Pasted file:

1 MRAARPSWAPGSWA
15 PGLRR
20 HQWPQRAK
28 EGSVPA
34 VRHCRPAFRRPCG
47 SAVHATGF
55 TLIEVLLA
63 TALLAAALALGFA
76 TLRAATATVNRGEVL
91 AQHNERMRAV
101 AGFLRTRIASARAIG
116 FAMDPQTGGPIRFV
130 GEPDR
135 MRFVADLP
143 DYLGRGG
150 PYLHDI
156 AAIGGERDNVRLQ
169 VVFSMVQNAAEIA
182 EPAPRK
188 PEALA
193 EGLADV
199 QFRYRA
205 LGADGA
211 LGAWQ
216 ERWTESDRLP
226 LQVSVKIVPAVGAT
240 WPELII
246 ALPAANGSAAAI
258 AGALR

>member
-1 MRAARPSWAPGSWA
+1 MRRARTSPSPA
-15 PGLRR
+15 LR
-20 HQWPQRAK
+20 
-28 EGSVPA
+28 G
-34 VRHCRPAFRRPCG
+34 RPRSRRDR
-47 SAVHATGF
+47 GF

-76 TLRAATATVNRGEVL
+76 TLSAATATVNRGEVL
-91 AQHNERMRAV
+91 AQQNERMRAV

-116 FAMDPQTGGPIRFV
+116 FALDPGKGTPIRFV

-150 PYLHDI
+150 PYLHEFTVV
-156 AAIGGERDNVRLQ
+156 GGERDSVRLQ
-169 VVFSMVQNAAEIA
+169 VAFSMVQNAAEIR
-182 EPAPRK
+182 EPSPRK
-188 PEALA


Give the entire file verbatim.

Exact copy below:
1 MRAARPSWAPGSWA
15 PGLRR
20 HQWPQRAK
28 EGSVPA
34 VRHCRPAFRRPCG
47 SAVHATGF
55 TLIEVLLA
63 TALLAAALALGFA
76 TLRAATATVNRGEVL
91 AQHNERMRAV
101 AGFLRTRIASARAIG
116 FAMDPQTGGPIRFV
130 GEPDR
135 MRFVADLP
143 DYLGRGG
150 PYLHDI
156 AAIGGERDNVRLQ
169 VVFSMVQNAAEIA
182 EPAPRK
188 PEALA
193 EGLADV
199 QFRYRA
205 LGADGA
211 LGAWQ
216 ERWTESDRLP
226 LQVSVKIVPAVGAT
240 WPELII
246 ALPAANGSAAAI
258 AGALR

>member
-1 MRAARPSWAPGSWA
+1 MRRARTSPSPA
-15 PGLRR
+15 LR
-20 HQWPQRAK
+20 
-28 EGSVPA
+28 G
-34 VRHCRPAFRRPCG
+34 RPRSRRDR
-47 SAVHATGF
+47 GF

-76 TLRAATATVNRGEVL
+76 TLSAATATVNRGEVL
-91 AQHNERMRAV
+91 AQQNERMRAV

-116 FAMDPQTGGPIRFV
+116 FALDPGKGTPIRFV

-150 PYLHDI
+150 PYLHEFTVV
-156 AAIGGERDNVRLQ
+156 GGERDSVRLQ
-169 VVFSMVQNAAEIA
+169 VAFSMVQNAAEIR
-182 EPAPRK
+182 EPSPRK
-188 PEALA